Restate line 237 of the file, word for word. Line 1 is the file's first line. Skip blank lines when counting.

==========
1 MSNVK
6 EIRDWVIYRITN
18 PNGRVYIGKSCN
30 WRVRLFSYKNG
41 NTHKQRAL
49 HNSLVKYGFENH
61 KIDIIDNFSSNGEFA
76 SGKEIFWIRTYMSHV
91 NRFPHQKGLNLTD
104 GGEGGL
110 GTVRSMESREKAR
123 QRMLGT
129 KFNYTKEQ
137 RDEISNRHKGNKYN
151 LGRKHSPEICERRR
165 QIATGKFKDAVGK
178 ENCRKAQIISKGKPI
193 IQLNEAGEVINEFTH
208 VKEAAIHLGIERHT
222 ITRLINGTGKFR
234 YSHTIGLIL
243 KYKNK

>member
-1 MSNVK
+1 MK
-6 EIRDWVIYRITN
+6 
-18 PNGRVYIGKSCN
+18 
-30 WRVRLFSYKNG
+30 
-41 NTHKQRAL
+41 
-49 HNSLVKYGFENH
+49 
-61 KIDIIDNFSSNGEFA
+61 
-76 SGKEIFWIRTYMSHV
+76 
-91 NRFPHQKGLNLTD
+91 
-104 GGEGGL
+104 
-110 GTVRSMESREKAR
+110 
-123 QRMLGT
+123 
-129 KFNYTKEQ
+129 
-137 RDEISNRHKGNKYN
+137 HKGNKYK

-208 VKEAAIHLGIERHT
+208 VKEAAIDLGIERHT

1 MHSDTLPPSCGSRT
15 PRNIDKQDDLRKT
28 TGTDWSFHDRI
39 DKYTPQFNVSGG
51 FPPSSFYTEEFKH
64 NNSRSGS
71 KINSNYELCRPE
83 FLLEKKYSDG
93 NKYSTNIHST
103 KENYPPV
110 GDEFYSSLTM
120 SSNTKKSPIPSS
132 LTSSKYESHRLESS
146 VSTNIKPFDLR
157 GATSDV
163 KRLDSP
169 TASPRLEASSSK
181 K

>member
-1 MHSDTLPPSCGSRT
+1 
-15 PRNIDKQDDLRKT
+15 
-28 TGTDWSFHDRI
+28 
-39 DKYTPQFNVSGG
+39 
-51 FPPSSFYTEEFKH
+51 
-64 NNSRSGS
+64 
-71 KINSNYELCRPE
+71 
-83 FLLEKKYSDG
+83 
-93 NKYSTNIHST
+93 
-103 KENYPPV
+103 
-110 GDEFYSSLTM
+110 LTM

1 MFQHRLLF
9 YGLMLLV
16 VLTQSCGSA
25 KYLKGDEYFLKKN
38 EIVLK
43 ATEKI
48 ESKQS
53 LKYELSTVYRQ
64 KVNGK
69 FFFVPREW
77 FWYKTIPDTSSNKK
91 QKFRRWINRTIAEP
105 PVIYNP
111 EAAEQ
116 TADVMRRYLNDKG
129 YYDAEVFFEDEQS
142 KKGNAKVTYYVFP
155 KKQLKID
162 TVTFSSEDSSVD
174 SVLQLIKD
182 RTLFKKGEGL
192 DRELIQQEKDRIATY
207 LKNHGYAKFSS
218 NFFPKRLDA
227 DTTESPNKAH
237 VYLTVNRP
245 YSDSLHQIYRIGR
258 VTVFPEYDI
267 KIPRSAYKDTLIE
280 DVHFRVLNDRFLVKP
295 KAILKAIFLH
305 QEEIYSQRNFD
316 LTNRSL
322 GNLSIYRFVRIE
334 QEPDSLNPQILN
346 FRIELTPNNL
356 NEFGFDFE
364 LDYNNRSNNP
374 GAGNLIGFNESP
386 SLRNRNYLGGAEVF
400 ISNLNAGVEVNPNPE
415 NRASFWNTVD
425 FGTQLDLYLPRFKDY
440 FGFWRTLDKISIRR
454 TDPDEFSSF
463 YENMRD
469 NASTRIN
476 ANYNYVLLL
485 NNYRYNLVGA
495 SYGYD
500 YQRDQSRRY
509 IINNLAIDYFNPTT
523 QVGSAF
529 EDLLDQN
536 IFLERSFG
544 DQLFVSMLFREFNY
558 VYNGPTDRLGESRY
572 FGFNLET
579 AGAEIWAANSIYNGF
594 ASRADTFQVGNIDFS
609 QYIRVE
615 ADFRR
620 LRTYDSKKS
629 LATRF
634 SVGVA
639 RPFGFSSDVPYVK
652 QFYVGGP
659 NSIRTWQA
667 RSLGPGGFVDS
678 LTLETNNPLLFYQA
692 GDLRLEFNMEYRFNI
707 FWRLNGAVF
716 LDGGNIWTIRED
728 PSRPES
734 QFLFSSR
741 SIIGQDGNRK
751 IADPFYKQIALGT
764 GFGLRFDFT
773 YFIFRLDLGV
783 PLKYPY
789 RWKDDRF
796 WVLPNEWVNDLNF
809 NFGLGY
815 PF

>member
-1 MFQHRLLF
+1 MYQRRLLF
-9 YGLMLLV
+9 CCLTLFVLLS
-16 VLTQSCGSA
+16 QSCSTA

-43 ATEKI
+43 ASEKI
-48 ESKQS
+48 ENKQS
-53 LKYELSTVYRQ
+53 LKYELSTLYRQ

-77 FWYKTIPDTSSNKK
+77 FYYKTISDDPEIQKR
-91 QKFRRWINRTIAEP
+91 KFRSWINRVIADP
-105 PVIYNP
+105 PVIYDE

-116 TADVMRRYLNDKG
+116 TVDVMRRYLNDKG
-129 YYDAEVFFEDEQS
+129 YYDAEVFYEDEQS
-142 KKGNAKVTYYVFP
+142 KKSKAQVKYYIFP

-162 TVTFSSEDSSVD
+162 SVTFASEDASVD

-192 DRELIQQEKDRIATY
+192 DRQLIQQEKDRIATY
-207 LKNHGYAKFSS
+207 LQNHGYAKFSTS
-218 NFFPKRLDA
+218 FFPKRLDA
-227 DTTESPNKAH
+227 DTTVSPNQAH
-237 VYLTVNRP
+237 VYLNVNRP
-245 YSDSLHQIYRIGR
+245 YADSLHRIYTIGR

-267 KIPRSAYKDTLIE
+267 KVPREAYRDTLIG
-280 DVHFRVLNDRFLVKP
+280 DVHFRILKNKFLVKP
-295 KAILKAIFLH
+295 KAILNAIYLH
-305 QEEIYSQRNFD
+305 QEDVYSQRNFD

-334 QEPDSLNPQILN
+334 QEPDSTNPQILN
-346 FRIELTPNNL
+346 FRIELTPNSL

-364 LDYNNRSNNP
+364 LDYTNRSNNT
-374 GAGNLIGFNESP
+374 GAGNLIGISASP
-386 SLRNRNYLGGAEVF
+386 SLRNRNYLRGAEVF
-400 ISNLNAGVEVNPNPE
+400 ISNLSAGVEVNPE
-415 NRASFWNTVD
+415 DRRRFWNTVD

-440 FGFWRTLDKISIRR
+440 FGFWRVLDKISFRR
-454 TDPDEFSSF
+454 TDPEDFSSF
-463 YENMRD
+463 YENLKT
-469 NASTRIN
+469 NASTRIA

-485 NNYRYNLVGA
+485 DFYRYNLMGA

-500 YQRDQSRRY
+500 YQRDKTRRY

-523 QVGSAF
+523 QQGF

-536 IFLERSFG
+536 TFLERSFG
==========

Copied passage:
+400 ISNLSAGVEVNPE